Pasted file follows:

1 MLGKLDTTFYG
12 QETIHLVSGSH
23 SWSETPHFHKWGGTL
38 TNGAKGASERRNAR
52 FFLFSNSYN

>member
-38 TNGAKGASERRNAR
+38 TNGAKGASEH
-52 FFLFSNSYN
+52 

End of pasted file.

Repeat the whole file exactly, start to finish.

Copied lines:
1 MLGKLDTTFYG
12 QETIHLVSGSH
23 SWSETPHFHKWGGTL
38 TNGAKGASERRNAR
52 FFLFSNSYN

>member
-38 TNGAKGASERRNAR
+38 TNGAKGASEH
-52 FFLFSNSYN
+52 